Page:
Here’s some food for thought, from the book, “The Creative License” by Danny Gregory. This destined-to-be-a-classic book is about giving yourself permission to be creative. It was recommended to me by my friend, cartoonist Bridgett Spicer, one of the most creative people I know! When I first read this book I underlined about half of it. And I keep going back to it and finding more and more truth in it each time. I LOVE THIS BOOK!!
It begins, “Too many people seem to feel they are not and cannot ever be creative.” The author goes on to discuss the analogy of how as an adult, you were not born knowing how to drive a car, but with instruction and practice, you learned and can now do it intuitively. He compares this process with the “creative education” you may have received growing up… “You probably never studied creativity in school. You never learned the basic principles of creativity. You never worked consistently at a creative discipline until you mastered it, probably because the initial learning curve was so steep. When you encountered an obstacle you probably gave up, blaming a lack of talent.”
“What if we treated driving like we treat the Arts? We’d assume that people were either born to drive or not. We’d wait and see if, as children, they started driving on their own, if they had talent and a calling. If they did, we would be careful not to interfere with their talent and possibly suppress it. We would make sure to encourage only those who seemed they’d be able to drive professionally. We’d pay some of them millions of dollars to drive and lavish them with fame; others we would refuse to support, encouraging them to do something more useful for society. Everyone else would assume they would never be able to drive and would just stand on the sidewalks and watch the traffic. At least the ozone layer would be in better shape.”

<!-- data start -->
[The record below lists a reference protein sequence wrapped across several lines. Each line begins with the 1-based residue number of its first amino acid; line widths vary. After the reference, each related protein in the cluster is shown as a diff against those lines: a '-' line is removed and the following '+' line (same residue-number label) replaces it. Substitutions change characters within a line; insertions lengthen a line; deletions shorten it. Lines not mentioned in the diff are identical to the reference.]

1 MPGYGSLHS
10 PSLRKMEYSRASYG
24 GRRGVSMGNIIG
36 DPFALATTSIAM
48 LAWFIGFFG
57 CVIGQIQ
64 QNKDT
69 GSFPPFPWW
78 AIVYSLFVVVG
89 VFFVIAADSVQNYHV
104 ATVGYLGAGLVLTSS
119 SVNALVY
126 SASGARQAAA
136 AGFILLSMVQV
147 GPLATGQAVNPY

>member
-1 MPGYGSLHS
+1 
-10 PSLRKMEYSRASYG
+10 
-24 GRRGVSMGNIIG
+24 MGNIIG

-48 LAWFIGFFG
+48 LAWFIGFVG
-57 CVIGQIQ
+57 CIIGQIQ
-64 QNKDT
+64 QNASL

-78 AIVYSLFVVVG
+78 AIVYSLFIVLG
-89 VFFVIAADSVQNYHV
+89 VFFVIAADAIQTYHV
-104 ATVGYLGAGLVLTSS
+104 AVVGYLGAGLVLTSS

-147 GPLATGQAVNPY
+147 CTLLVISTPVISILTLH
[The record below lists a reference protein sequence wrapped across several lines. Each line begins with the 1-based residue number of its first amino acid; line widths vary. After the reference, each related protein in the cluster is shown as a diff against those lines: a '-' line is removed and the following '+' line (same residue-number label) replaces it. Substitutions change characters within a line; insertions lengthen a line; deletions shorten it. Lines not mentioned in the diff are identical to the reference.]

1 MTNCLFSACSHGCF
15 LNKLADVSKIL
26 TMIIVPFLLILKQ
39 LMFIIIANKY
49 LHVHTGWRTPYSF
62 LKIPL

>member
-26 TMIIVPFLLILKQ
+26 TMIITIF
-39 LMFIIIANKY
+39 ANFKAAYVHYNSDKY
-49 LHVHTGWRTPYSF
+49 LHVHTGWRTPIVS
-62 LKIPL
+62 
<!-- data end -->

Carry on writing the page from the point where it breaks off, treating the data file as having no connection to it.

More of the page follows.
And why it matters
He exaggerates to make his point, but it’s a point well taken! Sadly, many schools today, both public and private, have dropped Art education altogether due to budget constraints. Education in the Arts is a vital component of any well-rounded education. We need to find ways to continue to offer it no matter what the ups and downs of the economic climate.
That’s what keeps me inspired to share my favorite K-8 Art lessons and tips for teaching Art to kids. My hope is that classroom teachers, home school teachers, and parents will feel inspired and equipped to do Art with the kids in their life. So, even if you have no previous Art experience, don’t let that stop you. Let this website equip you to dive in with confidence! Peruse my lesson ideas and helpful tips, grab a copy of The Creative License, and sign up to receive my weekly email TIP of the WEEK!